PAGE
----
It at least means that the film is quite a rare bird; the very opening, set on a beachfront alien landscape that looks like a prog rock album cover, already demonstrates that we're going to be in a place that modern blockbuster cinema has limited interested in exploring (though if the Marvel films keep up the Jack Kirby love affair that Guardians of the Galaxy, Vol. 2 suggested, this will hopefully change), and that's not even the loopiest dreamscape the film presents. In short order, we'll be in a desert where the clouds float by like rust-and-teal cotton candy.

As far as presenting elaborately garish spectacle, then, the film is an absolute triumph. The first half includes some giddily inventive action setpieces, exactly the kind of thing that a bright 12-year-old geek might have dreamed up back in the early '70s. One early chase involves Valerian looking into one dimension as he walks through another, with Laureline barking out directions, and the dazzling brio with which the POV dissolves and wipes from one dimension to the other is the best kind of dizzying movie magic. It's showing off, clearly, but showing off things that are delightful as can be, and if not entirely unprecedented (it's similar to the "car chase in two time periods" scene from Tony Scott's Déjà Vu, though considerably more complicated and busy), it's still a dazzling display of choreographic flair. Similarly, there's a long-take chase later in the film, following Valerian through several different biomes, as he plunges through three-dimensional space folding in on itself. It's thrilling both for the elaborate design and complexity of the movement, and for the simple recognition that in space, movement doesn't have to be on flat planes, a truth that frequently seems to escape the creators of space movies and television.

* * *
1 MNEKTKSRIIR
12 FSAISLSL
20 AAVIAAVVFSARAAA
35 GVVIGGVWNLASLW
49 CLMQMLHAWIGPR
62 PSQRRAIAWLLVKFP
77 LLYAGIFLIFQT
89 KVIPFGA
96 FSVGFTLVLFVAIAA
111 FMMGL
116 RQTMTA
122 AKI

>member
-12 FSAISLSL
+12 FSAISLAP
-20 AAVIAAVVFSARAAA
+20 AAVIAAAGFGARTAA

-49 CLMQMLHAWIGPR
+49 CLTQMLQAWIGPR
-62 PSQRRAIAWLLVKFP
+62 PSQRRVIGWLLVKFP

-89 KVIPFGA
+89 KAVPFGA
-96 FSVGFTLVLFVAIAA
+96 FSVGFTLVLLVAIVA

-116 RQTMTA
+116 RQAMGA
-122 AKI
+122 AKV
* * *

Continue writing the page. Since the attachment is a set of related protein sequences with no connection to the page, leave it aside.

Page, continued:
If this all lacks the heart and soul of The Fifth Element, as well as the flagrant Gallic eccentricity of that film, that's an undeniable disappointment. So is the rather bleak relationship between Laureline (a strong-willed and driven character well-fitted within Delevingne's limitations) and Valerian (a wash-out), the emotional center of the film coming across as uncomfortable and forced - if the film was willing to let Valerian come across as a hapless creep, it might have been able to do something, but it seems to genuinely want him to be a romantic lead, and that dog just don't hunt. My hope for Valerian was the best popcorn film of the summer; it wasn't even the second-best popcorn film of July. Still, it's a spectacle par excellence, and a sumptuous display of inventive sci-fi action direction, and choreography within impossible spaces. It has staggeringly beautiful design and a sublimely boisterous Alexandre Desplat score, and several perfect little jewels of performance hiding inside. It's a genuinely transporting film fantasy, unafraid to let its ambitions race beyond its abilities, and its colossal failure to connect with any audience whatsoever strikes me as one of the worst cinematic tragedies of the season.